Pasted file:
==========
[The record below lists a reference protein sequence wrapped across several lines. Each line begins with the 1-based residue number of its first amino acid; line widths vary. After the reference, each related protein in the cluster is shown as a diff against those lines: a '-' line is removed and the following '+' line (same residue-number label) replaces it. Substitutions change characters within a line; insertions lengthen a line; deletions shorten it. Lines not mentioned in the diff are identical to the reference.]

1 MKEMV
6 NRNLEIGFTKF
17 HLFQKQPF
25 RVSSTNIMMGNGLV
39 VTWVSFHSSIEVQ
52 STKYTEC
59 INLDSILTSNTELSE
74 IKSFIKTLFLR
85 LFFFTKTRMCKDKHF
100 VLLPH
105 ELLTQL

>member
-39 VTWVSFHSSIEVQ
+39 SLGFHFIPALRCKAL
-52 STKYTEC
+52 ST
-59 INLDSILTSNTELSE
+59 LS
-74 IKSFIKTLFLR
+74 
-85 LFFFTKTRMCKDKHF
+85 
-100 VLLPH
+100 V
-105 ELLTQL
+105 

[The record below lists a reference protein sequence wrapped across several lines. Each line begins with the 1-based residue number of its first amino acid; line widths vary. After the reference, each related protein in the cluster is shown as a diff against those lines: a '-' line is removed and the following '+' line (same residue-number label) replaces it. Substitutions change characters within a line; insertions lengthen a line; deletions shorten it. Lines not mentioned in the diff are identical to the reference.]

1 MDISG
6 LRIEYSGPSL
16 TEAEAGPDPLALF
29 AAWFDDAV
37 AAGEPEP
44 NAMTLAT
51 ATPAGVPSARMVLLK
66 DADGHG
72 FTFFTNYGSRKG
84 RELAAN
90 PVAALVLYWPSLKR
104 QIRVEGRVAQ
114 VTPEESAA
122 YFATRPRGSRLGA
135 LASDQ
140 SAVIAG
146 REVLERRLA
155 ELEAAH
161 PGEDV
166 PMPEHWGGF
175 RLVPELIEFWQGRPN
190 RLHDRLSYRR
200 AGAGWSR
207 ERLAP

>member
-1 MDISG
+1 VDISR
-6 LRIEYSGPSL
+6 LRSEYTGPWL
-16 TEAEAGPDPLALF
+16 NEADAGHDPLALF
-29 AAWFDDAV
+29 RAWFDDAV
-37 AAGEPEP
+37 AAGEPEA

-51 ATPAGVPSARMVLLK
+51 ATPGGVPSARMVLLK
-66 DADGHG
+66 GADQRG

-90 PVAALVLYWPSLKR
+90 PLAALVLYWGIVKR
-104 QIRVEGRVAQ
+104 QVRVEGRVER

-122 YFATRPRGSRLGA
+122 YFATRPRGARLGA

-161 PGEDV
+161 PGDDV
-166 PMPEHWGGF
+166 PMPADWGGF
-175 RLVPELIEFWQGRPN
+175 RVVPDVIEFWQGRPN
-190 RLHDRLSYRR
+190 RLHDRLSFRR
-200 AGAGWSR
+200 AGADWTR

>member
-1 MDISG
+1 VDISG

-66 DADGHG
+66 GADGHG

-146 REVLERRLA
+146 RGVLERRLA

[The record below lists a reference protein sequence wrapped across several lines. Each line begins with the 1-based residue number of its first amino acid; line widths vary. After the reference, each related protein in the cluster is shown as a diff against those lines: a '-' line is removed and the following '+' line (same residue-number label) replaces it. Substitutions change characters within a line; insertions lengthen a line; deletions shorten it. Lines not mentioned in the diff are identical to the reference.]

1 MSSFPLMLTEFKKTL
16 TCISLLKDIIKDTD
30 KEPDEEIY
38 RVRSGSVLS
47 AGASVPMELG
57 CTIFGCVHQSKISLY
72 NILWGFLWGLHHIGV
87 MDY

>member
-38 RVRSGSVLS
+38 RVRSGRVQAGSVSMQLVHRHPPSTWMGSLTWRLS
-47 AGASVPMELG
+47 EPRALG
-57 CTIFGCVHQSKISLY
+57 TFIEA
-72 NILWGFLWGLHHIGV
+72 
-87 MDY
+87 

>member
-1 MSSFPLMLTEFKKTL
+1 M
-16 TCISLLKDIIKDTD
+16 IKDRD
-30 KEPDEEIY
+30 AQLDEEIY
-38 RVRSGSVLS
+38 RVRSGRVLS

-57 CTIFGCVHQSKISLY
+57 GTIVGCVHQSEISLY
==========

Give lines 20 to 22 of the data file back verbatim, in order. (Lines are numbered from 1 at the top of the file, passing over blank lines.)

-74 IKSFIKTLFLR
+74 
-85 LFFFTKTRMCKDKHF